Christian Horner is hoping that lady luck can smile on Red Bull once again at Silverstone to give the team a chance of pushing Mercedes at the front of the field.
So far this season, Mercedes has been a tour de force in Formula 1, winning seven of the eight races and leading both championships comfortably. The only blot on its scoresheet came in Canada when problems on both cars allowed Daniel Ricciardo to claim his maiden grand prix victory.
Horner knows that under normal circumstances, the Silver Arrows will be impossible to beat, but he is hoping that if the German team does slip up again, Red Bull will be waiting in the wings to take full advantage at Silverstone.
“All things being equal obviously the Mercedes have got such an advantage at the moment it’s going to be tough to beat them, but as we saw in Montreal recently, anything can happen and we’re going to be pushing hard,” the team principal explained.
“Renault are working hard on their side and hopefully we can give them a bit of a run for their money.”
Renault’s engines have been down on power so far this season, and this was particularly harmful in Austria where Red Bull could score just four points. Horner is hoping that the team can bounce back at Silverstone, especially with most of the team being present given that the track is not far from the factory.
“It’s fantastic that we’ve got so many of the factory attending the race, and we have a team grandstand so everyone can sit together and cheer on the guys on track,” he said. “The factory is only about 20 minutes away from the circuit so it’s fantastic to have so many of the team attend the race, to see their cars that they work on tirelessly all year, it is their one opportunity to see them live in action. And it gives an extra element for the race team as well, knowing their colleagues and families are in the crowd supporting them.”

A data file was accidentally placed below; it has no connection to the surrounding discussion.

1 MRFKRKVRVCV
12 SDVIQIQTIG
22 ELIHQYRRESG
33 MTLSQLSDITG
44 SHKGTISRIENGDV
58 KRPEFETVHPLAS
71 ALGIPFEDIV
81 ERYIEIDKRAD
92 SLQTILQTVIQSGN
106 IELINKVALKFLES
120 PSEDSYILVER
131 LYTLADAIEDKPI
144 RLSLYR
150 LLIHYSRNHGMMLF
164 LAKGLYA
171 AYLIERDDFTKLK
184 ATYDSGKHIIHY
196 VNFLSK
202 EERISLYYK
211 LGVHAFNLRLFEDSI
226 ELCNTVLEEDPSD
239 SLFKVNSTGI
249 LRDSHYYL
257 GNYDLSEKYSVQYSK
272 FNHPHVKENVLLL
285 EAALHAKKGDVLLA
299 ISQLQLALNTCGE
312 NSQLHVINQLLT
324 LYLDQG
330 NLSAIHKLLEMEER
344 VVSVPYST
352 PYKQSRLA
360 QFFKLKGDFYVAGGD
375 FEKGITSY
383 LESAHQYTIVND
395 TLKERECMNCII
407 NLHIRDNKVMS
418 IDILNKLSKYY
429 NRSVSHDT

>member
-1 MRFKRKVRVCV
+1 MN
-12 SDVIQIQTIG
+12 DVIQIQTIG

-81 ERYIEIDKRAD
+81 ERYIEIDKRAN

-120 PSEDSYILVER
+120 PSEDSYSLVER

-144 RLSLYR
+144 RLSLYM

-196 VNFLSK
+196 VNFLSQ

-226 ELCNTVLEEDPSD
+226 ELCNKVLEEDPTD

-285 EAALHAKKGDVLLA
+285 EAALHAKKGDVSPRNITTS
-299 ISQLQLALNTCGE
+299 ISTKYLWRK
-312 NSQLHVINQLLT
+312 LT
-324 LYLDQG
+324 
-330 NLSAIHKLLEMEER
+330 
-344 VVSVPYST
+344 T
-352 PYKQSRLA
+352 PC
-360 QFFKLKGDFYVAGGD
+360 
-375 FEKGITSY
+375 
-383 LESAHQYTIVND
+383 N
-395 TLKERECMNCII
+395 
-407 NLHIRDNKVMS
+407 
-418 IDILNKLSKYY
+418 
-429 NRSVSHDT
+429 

Although a fourth victory in six years may be off the cards, Red Bull should still be looking for a sixth straight podium finish at Silverstone, even if it is trailing the Mercedes cars.
“We’re hoping to give Toronto and Ontario and Canadian sports fans in general something to cheer about over the next season,” Hinchcliffe quipped during a teleconference on Wednesday.
Granted, there are likely to be several challenges to overcome, notably for Wickens, who returns to single-seater competition for the first time since 2011, when he was a champion of the Formula Renault 3.5 series and served as test driver for the now defunct Manor Racing (then known as Marussia Virgin Racing).
Having spent every year since then in DTM, where he won a total of six races and finished as high as fourth in the championship (2016), Wickens knows returning to open wheel competition will be an adjustment. However, he explained that the history of Schmidt Peterson Motorsports, specifically its Indy Lights history, speaks to their ability to help a driver adapt, and he rates the program they’re putting together very highly.
“I think Schmidt Peterson Motorsports have a fantastic driver development program. They showed that in their multiple Indy Lights championships along the way. I think we will have a strong program in place. I have a feeling that the simulator will be my new best friend,” Wickens said when asked about getting reacquainted with an open-wheel car.